The two men’s ability to compromise and work with other national social and political movements, such as the Dialogue Quartet, has become the safety net for the country during this tumultuous transition process.

The latest development in the state-building process is the recently published draft local government bill. On the face of it, it seems like a set of technical changes – but in fact, it’s a core part of the project to fundamentally change the way Tunisia works.

Act local

Localism has a particular resonance in post-revolutionary Tunisia. What’s often forgotten is that Tunisia’s revolution started brewing months before, when Mohammed Boazizi set himself on fire in December 2010 in the town of Sidi Bouzaid. And he did so in protest at the harassment and humiliation inflicted on him by a municipal official.

The bill’s aim is to create a decentralised system of government that supports work, freedom and social justice – precisely the slogans of the Jasmine Revolution.

The Tunisians I’ve spoken with have high hopes for a truly decentralised form of government, where they will truly have the opportunity to participate in the decision making process and make their voices be heard. If local governments can respond quicker and more effectively to local issues, the argument goes, Tunisia will be a far more stable and happy place than it was under decades of centralised authoritarianism.

However, there is little debate about the possible costs of decentralisation. Political offices could yet be captured by local elites; after decades of centralised authoritarianism, local legislators are generally inexperienced; and highly localised government can of course be very expensive. Still, the draft legislation does include some safeguards to protect the process. The decentralisation process will be gradual, and economically lagging areas will benefit from extra financial support to keep them from falling behind.

It’ll be a long time before we can tell whether these measures work. But for now, the World Bank at least is willing to give Tunisians the benefit of the doubt: it has agreed a funding package of US$300m in 2014 to support governance reform, endorsing the changes to local governance as “transformational”.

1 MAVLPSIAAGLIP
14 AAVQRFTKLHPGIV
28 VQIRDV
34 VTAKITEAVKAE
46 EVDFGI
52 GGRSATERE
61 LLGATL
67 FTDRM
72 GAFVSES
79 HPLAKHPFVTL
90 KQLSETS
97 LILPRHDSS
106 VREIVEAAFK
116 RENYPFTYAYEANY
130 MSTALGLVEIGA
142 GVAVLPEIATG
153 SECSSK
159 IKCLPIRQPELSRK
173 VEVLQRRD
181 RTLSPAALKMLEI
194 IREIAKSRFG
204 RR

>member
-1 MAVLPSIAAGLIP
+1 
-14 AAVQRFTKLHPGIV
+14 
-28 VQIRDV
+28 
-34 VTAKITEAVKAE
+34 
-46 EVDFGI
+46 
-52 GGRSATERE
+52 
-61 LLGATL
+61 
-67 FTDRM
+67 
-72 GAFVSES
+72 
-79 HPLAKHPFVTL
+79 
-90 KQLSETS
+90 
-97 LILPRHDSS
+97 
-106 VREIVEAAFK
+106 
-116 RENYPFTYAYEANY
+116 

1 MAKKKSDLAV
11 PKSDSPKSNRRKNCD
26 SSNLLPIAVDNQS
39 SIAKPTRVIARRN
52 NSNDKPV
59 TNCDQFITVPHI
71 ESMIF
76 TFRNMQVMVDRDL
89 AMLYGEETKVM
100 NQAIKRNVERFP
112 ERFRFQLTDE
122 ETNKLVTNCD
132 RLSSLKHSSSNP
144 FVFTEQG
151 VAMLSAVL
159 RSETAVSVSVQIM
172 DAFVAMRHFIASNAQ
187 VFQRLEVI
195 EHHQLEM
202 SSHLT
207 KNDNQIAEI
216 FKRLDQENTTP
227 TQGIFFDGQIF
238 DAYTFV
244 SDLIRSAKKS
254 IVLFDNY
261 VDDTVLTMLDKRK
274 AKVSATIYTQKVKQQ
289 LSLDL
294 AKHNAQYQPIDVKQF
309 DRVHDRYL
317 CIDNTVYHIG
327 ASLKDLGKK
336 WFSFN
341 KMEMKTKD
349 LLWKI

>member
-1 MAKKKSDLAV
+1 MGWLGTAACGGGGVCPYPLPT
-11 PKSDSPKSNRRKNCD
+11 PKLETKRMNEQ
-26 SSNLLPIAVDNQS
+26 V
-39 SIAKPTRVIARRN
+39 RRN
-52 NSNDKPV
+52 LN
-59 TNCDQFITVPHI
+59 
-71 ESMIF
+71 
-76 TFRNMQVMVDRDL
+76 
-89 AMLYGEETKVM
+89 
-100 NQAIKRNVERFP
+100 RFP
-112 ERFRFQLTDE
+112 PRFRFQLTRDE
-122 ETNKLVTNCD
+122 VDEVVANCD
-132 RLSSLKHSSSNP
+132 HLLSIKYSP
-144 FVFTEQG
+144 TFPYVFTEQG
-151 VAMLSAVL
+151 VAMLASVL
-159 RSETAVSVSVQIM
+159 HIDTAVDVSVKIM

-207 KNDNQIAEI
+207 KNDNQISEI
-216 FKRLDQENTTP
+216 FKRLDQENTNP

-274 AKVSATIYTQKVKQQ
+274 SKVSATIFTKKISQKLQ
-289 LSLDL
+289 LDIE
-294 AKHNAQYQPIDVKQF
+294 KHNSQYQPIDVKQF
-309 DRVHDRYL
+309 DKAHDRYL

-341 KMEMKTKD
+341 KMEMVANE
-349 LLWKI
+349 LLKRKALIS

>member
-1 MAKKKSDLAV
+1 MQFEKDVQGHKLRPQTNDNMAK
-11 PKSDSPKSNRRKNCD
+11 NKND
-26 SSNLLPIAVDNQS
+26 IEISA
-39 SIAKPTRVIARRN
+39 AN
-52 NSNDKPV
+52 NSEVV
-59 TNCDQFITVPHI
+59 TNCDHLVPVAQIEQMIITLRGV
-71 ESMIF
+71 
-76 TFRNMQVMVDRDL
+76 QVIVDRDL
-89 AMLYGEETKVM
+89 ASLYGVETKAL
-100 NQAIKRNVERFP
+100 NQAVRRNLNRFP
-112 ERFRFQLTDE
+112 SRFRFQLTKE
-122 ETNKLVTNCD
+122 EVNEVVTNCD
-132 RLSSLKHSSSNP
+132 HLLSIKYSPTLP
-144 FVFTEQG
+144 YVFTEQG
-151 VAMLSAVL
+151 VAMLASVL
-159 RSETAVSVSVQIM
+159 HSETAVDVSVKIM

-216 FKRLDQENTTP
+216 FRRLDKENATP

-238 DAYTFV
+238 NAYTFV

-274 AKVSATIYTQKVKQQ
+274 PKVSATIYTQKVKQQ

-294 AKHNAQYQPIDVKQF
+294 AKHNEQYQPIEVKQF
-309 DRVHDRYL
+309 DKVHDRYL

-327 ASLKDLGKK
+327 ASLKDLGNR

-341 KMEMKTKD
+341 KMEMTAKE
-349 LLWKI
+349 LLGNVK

Tunisia still faces huge challenges. But with the constitution in place and responsible political leadership guiding the process, all is by no means lost.

This article was originally published on The Conversation. Read the original article.

Playing together, staying together? Reintegrating sport on the divided island of Cyprus

16 December 2015

Capture 6Laurence Cooley is a teaching fellow in International Development Department (IDD), University of Birmingham. His teaching and research focuses on the governance of deeply divided societies, and in particular the use of power-sharing institutions to manage ethno-national conflict. Recently, he has started to conduct research on the governance of sport in such societies. Here, he reflects on a recent visit to Cyprus, where negotiations about the potential unification of the divided island’s two football federations have been taking place.

In the aftermath of violent conflict in deeply divided societies, the organisation of sport is often left fractured along the same lines that have defined the conflict. Such is the situation in Cyprus, where Greek and Turkish Cypriots have rarely played together since the political trauma of the 1950s. In recent years, however, talks have been taking place between the two football federations on the divided island of Cyprus, and in November 2013 provisional agreement was reached to reunite the two bodies.

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One of these, the Cyprus Football Federation (CFA), was formed in the 1930s by seven Greek Cypriot clubs and one Turkish Cypriot club. The CFA was recognised by FIFA in 1948 as the official Cypriot federation. However, in the context of the anti-colonial struggle against British rule in the mid-1950s, Turkish Cypriot teams were prevented from competing in CFA leagues – ostensibly because of security concerns stemming from the growing risk of inter-communal violence – and eventually set up their own Cyprus Turkish Football Association (CTFA), which has never been recognised by FIFA. While an agreement in 1975 allowed for Turkish Cypriot clubs to play friendly matches against foreign teams, this was rescinded in 1983 when the Turkish Republic of Northern Cyprus (TRNC) was proclaimed. Since 1983, Turkish Cypriot football has existed in a state of almost complete isolation.